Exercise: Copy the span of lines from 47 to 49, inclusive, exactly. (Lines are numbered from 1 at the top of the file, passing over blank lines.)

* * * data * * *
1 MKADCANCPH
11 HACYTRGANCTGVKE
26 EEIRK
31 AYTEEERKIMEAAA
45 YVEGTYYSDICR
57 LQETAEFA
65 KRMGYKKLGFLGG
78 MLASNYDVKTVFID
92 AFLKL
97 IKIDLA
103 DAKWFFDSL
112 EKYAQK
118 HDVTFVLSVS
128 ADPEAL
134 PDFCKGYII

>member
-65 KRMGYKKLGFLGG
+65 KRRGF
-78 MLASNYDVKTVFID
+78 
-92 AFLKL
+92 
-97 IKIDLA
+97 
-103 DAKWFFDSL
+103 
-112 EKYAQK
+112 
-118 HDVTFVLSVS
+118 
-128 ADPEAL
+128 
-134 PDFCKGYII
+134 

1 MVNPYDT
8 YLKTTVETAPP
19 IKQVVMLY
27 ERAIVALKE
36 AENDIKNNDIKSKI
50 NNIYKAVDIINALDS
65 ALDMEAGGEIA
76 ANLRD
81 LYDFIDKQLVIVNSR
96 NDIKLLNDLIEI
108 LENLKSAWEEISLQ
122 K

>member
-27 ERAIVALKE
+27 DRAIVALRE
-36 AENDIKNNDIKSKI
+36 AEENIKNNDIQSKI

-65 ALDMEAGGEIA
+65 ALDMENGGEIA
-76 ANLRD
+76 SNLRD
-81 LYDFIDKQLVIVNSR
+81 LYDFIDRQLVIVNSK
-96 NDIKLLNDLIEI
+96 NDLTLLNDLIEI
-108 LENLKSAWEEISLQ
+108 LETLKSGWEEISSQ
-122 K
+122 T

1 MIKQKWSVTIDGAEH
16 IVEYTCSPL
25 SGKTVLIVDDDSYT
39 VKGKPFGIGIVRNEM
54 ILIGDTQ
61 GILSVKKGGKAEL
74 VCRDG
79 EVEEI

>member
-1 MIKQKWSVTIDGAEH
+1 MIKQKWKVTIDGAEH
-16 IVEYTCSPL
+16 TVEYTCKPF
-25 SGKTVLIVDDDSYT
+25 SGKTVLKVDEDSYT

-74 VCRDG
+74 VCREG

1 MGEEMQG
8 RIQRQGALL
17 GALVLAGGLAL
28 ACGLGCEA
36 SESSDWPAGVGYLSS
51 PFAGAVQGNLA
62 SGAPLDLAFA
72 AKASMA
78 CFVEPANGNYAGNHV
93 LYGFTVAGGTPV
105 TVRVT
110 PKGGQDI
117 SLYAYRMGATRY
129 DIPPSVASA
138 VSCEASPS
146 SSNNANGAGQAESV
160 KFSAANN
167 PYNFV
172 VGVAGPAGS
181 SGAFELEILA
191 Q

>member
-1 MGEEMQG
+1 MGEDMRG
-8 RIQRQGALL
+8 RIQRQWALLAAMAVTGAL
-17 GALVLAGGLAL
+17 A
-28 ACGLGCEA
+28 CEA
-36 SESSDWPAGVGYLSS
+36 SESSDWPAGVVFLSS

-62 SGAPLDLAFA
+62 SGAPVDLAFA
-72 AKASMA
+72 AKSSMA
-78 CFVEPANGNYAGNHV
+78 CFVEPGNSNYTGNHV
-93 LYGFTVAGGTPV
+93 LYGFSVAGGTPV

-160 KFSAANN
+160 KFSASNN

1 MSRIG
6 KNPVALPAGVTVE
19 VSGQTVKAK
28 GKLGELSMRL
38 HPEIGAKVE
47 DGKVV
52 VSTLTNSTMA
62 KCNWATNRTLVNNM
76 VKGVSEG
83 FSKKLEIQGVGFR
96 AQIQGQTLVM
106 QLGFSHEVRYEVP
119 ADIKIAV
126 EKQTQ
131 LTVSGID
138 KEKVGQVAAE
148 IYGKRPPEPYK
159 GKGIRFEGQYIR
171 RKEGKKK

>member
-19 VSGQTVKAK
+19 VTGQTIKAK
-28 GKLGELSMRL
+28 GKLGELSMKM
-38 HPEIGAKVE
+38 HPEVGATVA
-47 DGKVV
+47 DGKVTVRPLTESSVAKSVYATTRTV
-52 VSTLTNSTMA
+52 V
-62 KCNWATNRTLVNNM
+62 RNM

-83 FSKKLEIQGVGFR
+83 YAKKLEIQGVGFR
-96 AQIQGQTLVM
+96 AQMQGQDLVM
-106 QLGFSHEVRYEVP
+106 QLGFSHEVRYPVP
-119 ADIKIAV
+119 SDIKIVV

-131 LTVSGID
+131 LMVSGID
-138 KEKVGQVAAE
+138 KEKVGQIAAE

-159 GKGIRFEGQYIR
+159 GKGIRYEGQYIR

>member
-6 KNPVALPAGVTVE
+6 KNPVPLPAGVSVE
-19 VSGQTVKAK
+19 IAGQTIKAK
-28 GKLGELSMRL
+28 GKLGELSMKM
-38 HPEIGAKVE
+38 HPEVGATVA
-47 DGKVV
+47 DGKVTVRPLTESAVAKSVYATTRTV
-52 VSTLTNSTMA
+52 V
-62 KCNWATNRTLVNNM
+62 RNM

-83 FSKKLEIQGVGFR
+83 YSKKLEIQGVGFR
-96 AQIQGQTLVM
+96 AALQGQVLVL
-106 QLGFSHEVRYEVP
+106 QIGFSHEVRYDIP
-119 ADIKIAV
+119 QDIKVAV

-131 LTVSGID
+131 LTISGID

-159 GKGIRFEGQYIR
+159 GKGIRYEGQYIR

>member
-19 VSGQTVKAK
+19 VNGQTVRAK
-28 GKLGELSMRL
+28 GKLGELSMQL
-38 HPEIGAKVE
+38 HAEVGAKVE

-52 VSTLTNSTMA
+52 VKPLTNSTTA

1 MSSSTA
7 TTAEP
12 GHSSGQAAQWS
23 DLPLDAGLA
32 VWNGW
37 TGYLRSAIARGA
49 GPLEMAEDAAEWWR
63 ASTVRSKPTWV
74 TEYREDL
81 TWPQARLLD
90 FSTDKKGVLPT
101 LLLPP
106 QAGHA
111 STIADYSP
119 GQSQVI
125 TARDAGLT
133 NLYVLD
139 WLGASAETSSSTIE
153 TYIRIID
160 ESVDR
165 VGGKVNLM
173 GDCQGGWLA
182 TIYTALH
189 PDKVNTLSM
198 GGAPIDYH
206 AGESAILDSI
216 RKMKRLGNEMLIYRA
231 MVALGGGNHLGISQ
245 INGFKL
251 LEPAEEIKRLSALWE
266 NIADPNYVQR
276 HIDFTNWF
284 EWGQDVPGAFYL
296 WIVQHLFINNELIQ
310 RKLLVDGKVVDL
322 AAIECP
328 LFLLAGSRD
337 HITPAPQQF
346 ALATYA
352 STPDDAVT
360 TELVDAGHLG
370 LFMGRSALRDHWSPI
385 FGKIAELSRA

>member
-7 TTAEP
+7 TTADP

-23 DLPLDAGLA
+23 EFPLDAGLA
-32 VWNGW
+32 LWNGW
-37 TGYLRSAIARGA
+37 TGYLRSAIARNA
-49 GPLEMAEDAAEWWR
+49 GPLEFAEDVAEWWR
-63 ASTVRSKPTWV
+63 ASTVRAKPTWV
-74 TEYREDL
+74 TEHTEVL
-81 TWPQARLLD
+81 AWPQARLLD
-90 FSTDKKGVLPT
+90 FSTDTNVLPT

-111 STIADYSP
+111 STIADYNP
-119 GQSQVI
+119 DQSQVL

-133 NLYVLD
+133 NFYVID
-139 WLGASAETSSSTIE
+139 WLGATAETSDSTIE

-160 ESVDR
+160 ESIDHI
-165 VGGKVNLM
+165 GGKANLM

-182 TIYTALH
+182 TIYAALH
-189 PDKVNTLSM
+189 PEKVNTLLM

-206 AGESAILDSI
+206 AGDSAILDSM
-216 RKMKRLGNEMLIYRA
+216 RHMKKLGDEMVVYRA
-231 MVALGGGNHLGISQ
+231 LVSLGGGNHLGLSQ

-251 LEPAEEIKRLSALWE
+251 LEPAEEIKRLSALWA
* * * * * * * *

>member
-27 ERAIVALKE
+27 DRAIVALRE